Basil has sedative, diuretic, antiseptic, anti-spasmodic and cough-relieving properties and is therefore used to treat coughs, colds, and pharyngeal inflammations.

It is also used as a remedy for chronic gastritis, stomachaches, bronchitis, fever and renal ailments.

Like other aromatic plants such as fennel and tarragon, basil contains estragole, a known carcinogen and teratogen.

Basil's flavonoids protect the cell structures as well as chromosomes against radiation, oxygen-based damage and unwanted bacterial growth.

Its essential oil is believed to be effective in treating special pathogenic bacterial species resistant to antibiotics.

Scientists suggest adding basil and thyme to foods particularly uncooked ones like salads, helps fight against Shigella and the diarrhea secondary to it.

The eugenol component of basil's volatile oils has cyclooxygenase inhibiting enzyme similar to anti-inflammatory medications (NSAIDs) such as aspirin and ibuprofen.

Basil is also a good source of magnesium, which promotes cardiovascular health. It relaxes muscles and blood vessels thereby improving blood flow. It also reduces the risk of irregular heart rhythms.

It can also help stress management.

Basil is a natural beta-carotene source and prevents blood vessel damage and cholesterol build-up. By slowing down the atherosclerosis process it prevents heart attacks and strokes.

Basil is a good remedy for inflammatory diseases such as rheumatoid arthritis and inflammatory bowel conditions.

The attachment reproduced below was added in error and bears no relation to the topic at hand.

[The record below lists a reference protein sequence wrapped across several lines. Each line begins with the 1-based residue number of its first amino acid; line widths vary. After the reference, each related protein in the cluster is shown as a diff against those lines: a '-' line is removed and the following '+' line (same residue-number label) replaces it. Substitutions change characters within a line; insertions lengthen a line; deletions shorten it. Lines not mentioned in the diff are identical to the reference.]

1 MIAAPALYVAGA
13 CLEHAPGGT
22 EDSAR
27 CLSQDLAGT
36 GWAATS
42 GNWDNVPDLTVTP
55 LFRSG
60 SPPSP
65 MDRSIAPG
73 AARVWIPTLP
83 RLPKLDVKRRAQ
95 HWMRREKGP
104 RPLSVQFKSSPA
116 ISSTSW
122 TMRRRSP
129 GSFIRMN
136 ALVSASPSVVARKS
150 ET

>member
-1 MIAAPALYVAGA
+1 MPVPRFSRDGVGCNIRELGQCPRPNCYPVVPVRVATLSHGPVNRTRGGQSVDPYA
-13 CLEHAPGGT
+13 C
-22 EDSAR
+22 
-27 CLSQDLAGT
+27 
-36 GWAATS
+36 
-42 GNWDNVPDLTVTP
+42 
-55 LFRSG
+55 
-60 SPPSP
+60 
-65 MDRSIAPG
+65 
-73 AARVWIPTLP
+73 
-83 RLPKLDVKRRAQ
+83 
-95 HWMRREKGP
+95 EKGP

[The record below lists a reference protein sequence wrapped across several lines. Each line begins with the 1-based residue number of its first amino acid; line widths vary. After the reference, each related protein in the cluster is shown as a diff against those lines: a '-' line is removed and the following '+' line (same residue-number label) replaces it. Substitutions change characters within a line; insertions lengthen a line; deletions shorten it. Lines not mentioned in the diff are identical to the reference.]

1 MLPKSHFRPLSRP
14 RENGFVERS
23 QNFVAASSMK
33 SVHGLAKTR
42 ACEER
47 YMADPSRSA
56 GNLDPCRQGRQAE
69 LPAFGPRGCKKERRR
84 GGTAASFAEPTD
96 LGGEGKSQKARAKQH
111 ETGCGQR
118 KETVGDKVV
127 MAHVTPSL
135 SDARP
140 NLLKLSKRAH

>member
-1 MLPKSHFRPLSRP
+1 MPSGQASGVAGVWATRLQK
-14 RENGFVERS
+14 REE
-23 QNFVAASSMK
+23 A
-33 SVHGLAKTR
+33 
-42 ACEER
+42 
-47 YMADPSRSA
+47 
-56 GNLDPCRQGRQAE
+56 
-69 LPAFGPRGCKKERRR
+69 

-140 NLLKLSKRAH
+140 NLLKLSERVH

By enhancing insulin secretion basil leaves help control blood sugar levels in diabetics.

Basil leaf tea is good for fatigue, insomnia, seizure, painful menstruation and helps treat ringworms.

Fresh basil leaf extract is used to threat insect bites.

Gargling basil leaf tea will help relieve sore gums.

Basil seed has antibacterial and laxative effects.


Diabetics should consult a physician before using basil.

Sweet basil oil has possible carcinogenic effects and should not be used.


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Friday, January 18, 2008

FDA: Cold Medicines Too Risky for Tots

Updated 10 hours 21 minutes ago

(AP) - Parents may be left with only love and lots of liquid to give their sniffling babies and toddlers now that the government is declaring over-the-counter cough and cold medicines too risky for tots. The Food and Drug Administration was issuing that warning Thursday to parents of children under 2.

It's a move expected for months: Drug companies last October quit selling dozens of versions of nonprescription cold remedies targeted specifically to babies and toddlers. That month, the FDA's scientific advisers also voted that the drugs don't work in small children and shouldn't be used in preschoolers, either _ anyone under age 6.

The FDA still hasn't decided if OTC decongestants, antihistamines and cough suppressants are appropriate for older children, officials told The Associated Press. Expect a decision on that by spring, the deadline necessary to notify manufacturers before they begin production for next fall's cold season.